Madagascar sacred ibis

Zoo Berlin protected water birds on the western coast of Madagascar.

Project facts

  • Project name


  • Species

    Madagascar sacred ibis (Threskiornis bernieri)

  • IUCN threatened status

    Endangered (EN)

  • Project location

    Bombetoka Bay, Madagascar

  • Greatest threat

    Loss of habitat; consumption of eggs and chicks by the local population

  • Response

    Preserving the ibises’ habitat by establishing conservation areas; raising awareness among the local population of the need to protect these birds

Threat Categories of IUCN

Madagascan project with roots in Berlin

In 1994, animal keeper Mario Perschke, who had worked at Tierpark Berlin since the 1980s, travelled to Madagascar during his holidays to help out at the zoo in Tsimbazaza. Once there, he fell in love with the country, its people, and its unique flora and fauna. From then on, the primate keeper returned to Madagascar every year, eventually emigrating there in 2001. In March 2005 he founded an association called Voronosy with the support of Zoo Berlin and several other German conservation organisations. When Perschke unexpectedly passed away in 2007, the project was renamed Perschke-Voronosy in his honour. The project is dedicated to conserving biodiversity in the Bombetoka Bay on the western coast of Madagascar. The bay, an area of around 150,000 hectares featuring more than 20 islands, is one of Madagascar’s most important sites for water birds because of the wide range of species it attracts.

A flagship species

Madagascar sacred ibises are endemic to Madagascar, a huge island off the coast of East Africa. However, the birds’ habitat is shrinking rapidly due to the destruction of the forests and swamps where they breed. This endangered species is now only found in the few remaining intact mangrove habitats along the western coast of Madagascar. Forest and swamp clearance is not the only threat to the birds’ survival, however; local communities also collect and consume ibis eggs and chicks. There are currently believed to be only 3,000 of these ibises left in Madagascar. The Perschke-Voronosy project’s primary goal is to get conservation status granted to the Bombetoka Bay islands that represent the most important breeding sites of the Madagascar sacred ibis and other wading birds. The sacred ibis is a popular bird in the region and it is predominantly local people who work on the project. The ibis is thus an important “flagship species” – meaning that efforts to protect it from extinction simultaneously offer the chance to protect the mangrove habitat and its rich variety of inhabitants.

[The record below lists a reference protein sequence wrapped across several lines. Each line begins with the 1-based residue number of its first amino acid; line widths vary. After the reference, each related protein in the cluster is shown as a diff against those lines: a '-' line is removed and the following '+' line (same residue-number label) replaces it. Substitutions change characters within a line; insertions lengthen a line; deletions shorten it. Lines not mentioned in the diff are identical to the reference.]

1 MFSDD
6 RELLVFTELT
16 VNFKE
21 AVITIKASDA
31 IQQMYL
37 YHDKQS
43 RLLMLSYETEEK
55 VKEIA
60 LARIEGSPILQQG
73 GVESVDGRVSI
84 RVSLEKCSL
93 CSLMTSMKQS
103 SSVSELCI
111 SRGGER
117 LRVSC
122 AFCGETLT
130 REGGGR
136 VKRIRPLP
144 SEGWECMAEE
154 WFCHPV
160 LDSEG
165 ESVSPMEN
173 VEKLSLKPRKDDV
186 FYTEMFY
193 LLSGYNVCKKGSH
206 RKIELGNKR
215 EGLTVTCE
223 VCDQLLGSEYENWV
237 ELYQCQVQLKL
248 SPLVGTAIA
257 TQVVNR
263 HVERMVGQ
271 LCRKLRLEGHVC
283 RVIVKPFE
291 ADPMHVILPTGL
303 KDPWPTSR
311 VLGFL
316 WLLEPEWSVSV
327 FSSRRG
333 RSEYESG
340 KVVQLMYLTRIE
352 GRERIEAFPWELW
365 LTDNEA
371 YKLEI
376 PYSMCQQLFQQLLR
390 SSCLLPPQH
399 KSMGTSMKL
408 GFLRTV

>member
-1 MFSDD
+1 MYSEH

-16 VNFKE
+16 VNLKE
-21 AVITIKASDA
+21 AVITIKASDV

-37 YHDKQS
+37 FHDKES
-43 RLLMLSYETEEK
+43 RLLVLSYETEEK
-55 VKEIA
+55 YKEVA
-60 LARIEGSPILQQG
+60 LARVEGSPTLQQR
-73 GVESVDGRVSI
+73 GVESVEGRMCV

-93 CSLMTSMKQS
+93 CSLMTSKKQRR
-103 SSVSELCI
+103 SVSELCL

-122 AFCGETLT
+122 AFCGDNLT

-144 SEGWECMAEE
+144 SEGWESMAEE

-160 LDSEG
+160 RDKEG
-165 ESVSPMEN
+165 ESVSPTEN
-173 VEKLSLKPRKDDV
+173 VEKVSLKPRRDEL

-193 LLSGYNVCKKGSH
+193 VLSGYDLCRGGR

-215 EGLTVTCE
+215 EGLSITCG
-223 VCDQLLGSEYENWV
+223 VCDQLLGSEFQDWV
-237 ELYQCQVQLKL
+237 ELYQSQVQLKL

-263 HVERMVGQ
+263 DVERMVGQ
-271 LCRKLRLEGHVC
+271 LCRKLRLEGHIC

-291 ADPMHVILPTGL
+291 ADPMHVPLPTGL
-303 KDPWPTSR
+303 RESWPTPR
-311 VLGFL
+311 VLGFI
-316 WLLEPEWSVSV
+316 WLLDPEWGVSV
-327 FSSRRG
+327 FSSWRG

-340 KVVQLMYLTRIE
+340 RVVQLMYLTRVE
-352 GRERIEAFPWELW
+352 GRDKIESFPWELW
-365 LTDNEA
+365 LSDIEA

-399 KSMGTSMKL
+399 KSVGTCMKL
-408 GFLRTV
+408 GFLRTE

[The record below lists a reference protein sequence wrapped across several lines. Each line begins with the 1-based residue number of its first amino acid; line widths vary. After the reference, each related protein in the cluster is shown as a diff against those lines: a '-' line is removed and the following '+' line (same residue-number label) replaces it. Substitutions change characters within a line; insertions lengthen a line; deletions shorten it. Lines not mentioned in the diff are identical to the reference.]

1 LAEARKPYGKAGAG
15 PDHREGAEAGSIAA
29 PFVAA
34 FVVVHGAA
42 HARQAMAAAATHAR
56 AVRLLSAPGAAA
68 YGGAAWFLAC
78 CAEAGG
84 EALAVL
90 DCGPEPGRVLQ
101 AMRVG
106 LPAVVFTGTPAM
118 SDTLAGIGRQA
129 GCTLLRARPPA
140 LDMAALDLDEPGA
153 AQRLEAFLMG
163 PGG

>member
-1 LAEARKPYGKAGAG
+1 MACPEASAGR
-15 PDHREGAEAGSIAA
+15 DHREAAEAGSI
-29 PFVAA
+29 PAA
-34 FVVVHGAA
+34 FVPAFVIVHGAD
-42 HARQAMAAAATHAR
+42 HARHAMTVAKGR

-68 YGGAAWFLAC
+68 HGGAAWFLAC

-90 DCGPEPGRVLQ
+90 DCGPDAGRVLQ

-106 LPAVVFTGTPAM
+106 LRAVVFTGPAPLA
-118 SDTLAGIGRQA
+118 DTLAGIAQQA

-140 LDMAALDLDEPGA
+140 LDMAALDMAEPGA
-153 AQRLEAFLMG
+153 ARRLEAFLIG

Long-term protection through education

The project combines conservation measures with development assistance for local communities. It focuses on building awareness as well as protecting the mangrove swamps favoured by water birds. To this end, project workers produced informative material and signs to educate people about the need for conservation and also got local radio stations and schools on board. The project provides boats that are used for patrolling the conservation area, taking tourists on trips, and catching fish. Other measures include offering local women sewing machines and sewing courses so that they can tap into alternative sources of income; helping locals cultivate fruits, vegetables and maize; and encouraging people to keep bees and hens.

In remembrance of Mario Perschke

Since Mario Perschke’s unexpected death in Madagascar in 2007, Zoo Berlin has cooperated with Vogelpark Walsrode and the zoos in Duisburg, Landau and Münster on a sacred ibis project in the conservation areas that Perschke identified. The renamed Perschke-Voronosy project honours the memory of the Berlin animal keeper and ensures that the efforts he launched can continue to make a difference. The European Association of Zoos and Aquaria (EAZA) has included the Perschke-Voronosy project in its Madagascar Campaign.

Support from science

In 2014, a conservation project was launched in western Madagascar in cooperation with the University of Bristol and the Bristol Conservation & Science Foundation. Project workers looked at the ibis population and the ecology of their habitat, studying behaviour, population size, foraging and breeding habitats, and threats to their survival. The study showed that the conservation measures are starting to take effect and that populations are stabilising where, previously, numbers were in decline. In 2016, Bristol Zoo and Zoo Berlin initiated another research project in cooperation with local NGO Mikajy Natiora Association (MNA). Dr Amanda Webber of the Bristol Zoological Society and Dr Sylviane Volampeno of MNA studied the ibis population in Sahamalaza Bay on the western coast of Madagascar. The team analysed how the mangrove swamps are being used by the local community and looked at factors affecting use of the nesting sites.

Photos: ©

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